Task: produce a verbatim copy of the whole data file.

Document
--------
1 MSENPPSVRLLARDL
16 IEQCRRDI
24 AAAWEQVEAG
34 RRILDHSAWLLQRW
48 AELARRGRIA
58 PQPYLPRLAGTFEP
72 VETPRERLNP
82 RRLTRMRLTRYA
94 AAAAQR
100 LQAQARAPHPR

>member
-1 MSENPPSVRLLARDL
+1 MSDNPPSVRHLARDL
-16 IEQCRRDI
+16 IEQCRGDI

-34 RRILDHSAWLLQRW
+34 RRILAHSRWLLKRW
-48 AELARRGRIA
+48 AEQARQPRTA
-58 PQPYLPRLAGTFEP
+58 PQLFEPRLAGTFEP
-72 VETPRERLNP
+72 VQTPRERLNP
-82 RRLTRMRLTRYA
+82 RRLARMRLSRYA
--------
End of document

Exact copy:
1 MSENPPSVRLLARDL
16 IEQCRRDI
24 AAAWEQVEAG
34 RRILDHSAWLLQRW
48 AELARRGRIA
58 PQPYLPRLAGTFEP
72 VETPRERLNP
82 RRLTRMRLTRYA
94 AAAAQR
100 LQAQARAPHPR

>member
-1 MSENPPSVRLLARDL
+1 MSDNPPSVRHLARDL
-16 IEQCRRDI
+16 IEQCRGDI

-34 RRILDHSAWLLQRW
+34 RRILAHSRWLLKRW
-48 AELARRGRIA
+48 AEQARQPRTA
-58 PQPYLPRLAGTFEP
+58 PQLFEPRLAGTFEP
-72 VETPRERLNP
+72 VQTPRERLNP
-82 RRLTRMRLTRYA
+82 RRLARMRLSRYA